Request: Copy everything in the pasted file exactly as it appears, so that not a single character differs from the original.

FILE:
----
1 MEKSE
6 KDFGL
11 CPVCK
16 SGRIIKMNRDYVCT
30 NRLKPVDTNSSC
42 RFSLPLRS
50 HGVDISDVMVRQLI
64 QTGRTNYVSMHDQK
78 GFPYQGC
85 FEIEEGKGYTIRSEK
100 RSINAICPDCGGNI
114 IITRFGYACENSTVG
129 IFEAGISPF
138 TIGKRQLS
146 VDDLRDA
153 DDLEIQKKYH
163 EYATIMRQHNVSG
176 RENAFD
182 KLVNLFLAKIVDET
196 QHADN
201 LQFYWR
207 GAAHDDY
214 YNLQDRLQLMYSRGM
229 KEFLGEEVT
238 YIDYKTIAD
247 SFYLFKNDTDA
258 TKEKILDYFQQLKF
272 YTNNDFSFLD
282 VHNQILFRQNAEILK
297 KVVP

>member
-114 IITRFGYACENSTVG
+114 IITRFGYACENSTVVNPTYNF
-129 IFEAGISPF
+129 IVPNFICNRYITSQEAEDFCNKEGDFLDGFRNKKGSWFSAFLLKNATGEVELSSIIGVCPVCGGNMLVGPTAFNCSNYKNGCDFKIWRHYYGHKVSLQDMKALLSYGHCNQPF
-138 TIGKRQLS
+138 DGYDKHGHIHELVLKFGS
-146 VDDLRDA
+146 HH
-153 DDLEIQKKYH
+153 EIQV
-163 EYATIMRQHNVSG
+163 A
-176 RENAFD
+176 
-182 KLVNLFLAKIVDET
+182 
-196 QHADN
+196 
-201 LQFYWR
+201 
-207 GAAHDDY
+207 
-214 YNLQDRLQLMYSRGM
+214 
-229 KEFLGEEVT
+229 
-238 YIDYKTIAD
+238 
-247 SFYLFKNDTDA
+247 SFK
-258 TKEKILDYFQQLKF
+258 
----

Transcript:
1 MEKSE
6 KDFGL
11 CPVCK
16 SGRIIKMNRDYVCT
30 NRLKPVDTNSSC
42 RFSLPLRS
50 HGVDISDVMVRQLI
64 QTGRTNYVSMHDQK
78 GFPYQGC
85 FEIEEGKGYTIRSEK
100 RSINAICPDCGGNI
114 IITRFGYACENSTVG
129 IFEAGISPF
138 TIGKRQLS
146 VDDLRDA
153 DDLEIQKKYH
163 EYATIMRQHNVSG
176 RENAFD
182 KLVNLFLAKIVDET
196 QHADN
201 LQFYWR
207 GAAHDDY
214 YNLQDRLQLMYSRGM
229 KEFLGEEVT
238 YIDYKTIAD
247 SFYLFKNDTDA
258 TKEKILDYFQQLKF
272 YTNNDFSFLD
282 VHNQILFRQNAEILK
297 KVVP

>member
-114 IITRFGYACENSTVG
+114 IITRFGYACENSTVVNPTYNF
-129 IFEAGISPF
+129 IVPNFICNRYITSQEAEDFCNKEGDFLDGFRNKKGSWFSAFLLKNATGEVELSSIIGVCPVCGGNMLVGPTAFNCSNYKNGCDFKIWRHYYGHKVSLQDMKALLSYGHCNQPF
-138 TIGKRQLS
+138 DGYDKHGHIHELVLKFGS
-146 VDDLRDA
+146 HH
-153 DDLEIQKKYH
+153 EIQV
-163 EYATIMRQHNVSG
+163 A
-176 RENAFD
+176 
-182 KLVNLFLAKIVDET
+182 
-196 QHADN
+196 
-201 LQFYWR
+201 
-207 GAAHDDY
+207 
-214 YNLQDRLQLMYSRGM
+214 
-229 KEFLGEEVT
+229 
-238 YIDYKTIAD
+238 
-247 SFYLFKNDTDA
+247 SFK
-258 TKEKILDYFQQLKF
+258 